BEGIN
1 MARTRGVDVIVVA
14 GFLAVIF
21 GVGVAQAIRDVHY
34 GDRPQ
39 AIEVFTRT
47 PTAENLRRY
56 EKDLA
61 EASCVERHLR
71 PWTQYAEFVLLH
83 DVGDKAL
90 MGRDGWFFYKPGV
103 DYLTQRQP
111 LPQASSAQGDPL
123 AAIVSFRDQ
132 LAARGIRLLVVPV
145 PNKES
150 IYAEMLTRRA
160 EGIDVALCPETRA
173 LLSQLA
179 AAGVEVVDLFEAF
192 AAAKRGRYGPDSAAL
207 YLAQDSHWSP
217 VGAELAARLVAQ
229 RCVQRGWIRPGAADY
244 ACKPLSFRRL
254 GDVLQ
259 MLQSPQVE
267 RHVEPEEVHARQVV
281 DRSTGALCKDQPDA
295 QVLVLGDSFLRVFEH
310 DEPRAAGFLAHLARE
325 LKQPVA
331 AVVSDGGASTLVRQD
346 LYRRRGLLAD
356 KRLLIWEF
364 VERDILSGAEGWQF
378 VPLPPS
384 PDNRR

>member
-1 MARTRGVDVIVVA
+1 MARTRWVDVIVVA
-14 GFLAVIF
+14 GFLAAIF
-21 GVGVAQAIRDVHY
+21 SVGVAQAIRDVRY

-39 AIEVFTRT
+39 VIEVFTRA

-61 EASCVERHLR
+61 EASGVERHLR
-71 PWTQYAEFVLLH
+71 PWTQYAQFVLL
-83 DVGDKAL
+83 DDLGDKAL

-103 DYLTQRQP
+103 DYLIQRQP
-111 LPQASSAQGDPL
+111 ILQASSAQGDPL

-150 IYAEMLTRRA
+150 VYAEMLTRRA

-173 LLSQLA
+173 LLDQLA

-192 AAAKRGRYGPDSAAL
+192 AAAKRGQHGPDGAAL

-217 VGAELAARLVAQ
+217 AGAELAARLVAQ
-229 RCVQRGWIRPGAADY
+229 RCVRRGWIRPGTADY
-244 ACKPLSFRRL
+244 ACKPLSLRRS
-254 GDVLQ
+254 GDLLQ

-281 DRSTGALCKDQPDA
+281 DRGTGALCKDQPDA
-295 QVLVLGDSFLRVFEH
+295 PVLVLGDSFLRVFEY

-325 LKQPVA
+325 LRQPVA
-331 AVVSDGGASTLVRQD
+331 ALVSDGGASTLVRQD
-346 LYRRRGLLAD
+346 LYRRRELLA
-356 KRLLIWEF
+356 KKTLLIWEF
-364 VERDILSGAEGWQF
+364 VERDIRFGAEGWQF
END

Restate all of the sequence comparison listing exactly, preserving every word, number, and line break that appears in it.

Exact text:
1 MARTRGVDVIVVA
14 GFLAVIF
21 GVGVAQAIRDVHY
34 GDRPQ
39 AIEVFTRT
47 PTAENLRRY
56 EKDLA
61 EASCVERHLR
71 PWTQYAEFVLLH
83 DVGDKAL
90 MGRDGWFFYKPGV
103 DYLTQRQP
111 LPQASSAQGDPL
123 AAIVSFRDQ
132 LAARGIRLLVVPV
145 PNKES
150 IYAEMLTRRA
160 EGIDVALCPETRA
173 LLSQLA
179 AAGVEVVDLFEAF
192 AAAKRGRYGPDSAAL
207 YLAQDSHWSP
217 VGAELAARLVAQ
229 RCVQRGWIRPGAADY
244 ACKPLSFRRL
254 GDVLQ
259 MLQSPQVE
267 RHVEPEEVHARQVV
281 DRSTGALCKDQPDA
295 QVLVLGDSFLRVFEH
310 DEPRAAGFLAHLARE
325 LKQPVA
331 AVVSDGGASTLVRQD
346 LYRRRGLLAD
356 KRLLIWEF
364 VERDILSGAEGWQF
378 VPLPPS
384 PDNRR

>member
-1 MARTRGVDVIVVA
+1 MARTRWVDVIVVA
-14 GFLAVIF
+14 GFLAAIF
-21 GVGVAQAIRDVHY
+21 SVGVAQAIRDVRY

-39 AIEVFTRT
+39 VIEVFTRA

-61 EASCVERHLR
+61 EASGVERHLR
-71 PWTQYAEFVLLH
+71 PWTQYAQFVLL
-83 DVGDKAL
+83 DDLGDKAL

-103 DYLTQRQP
+103 DYLIQRQP
-111 LPQASSAQGDPL
+111 ILQASSAQGDPL

-150 IYAEMLTRRA
+150 VYAEMLTRRA

-173 LLSQLA
+173 LLDQLA

-192 AAAKRGRYGPDSAAL
+192 AAAKRGQHGPDGAAL

-217 VGAELAARLVAQ
+217 AGAELAARLVAQ
-229 RCVQRGWIRPGAADY
+229 RCVRRGWIRPGTADY
-244 ACKPLSFRRL
+244 ACKPLSLRRS
-254 GDVLQ
+254 GDLLQ

-281 DRSTGALCKDQPDA
+281 DRGTGALCKDQPDA
-295 QVLVLGDSFLRVFEH
+295 PVLVLGDSFLRVFEY

-325 LKQPVA
+325 LRQPVA
-331 AVVSDGGASTLVRQD
+331 ALVSDGGASTLVRQD
-346 LYRRRGLLAD
+346 LYRRRELLA
-356 KRLLIWEF
+356 KKTLLIWEF
-364 VERDILSGAEGWQF
+364 VERDIRFGAEGWQF